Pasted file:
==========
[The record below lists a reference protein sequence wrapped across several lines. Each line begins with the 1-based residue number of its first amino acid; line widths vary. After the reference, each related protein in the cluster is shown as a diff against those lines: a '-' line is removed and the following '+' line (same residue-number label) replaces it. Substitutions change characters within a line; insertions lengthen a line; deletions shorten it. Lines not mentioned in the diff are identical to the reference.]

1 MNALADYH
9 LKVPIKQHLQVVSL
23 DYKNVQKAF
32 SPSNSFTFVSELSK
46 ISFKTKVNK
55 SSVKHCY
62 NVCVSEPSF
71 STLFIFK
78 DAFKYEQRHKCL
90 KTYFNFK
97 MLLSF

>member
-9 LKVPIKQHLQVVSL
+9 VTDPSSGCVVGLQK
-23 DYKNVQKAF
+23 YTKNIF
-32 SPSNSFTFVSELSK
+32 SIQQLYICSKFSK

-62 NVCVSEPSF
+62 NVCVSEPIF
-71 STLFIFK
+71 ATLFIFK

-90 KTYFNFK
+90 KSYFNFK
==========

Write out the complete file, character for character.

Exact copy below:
[The record below lists a reference protein sequence wrapped across several lines. Each line begins with the 1-based residue number of its first amino acid; line widths vary. After the reference, each related protein in the cluster is shown as a diff against those lines: a '-' line is removed and the following '+' line (same residue-number label) replaces it. Substitutions change characters within a line; insertions lengthen a line; deletions shorten it. Lines not mentioned in the diff are identical to the reference.]

1 MNALADYH
9 LKVPIKQHLQVVSL
23 DYKNVQKAF
32 SPSNSFTFVSELSK
46 ISFKTKVNK
55 SSVKHCY
62 NVCVSEPSF
71 STLFIFK
78 DAFKYEQRHKCL
90 KTYFNFK
97 MLLSF

>member
-9 LKVPIKQHLQVVSL
+9 VTDPSSGCVVGLQK
-23 DYKNVQKAF
+23 YTKNIF
-32 SPSNSFTFVSELSK
+32 SIQQLYICSKFSK

-62 NVCVSEPSF
+62 NVCVSEPIF
-71 STLFIFK
+71 ATLFIFK

-90 KTYFNFK
+90 KSYFNFK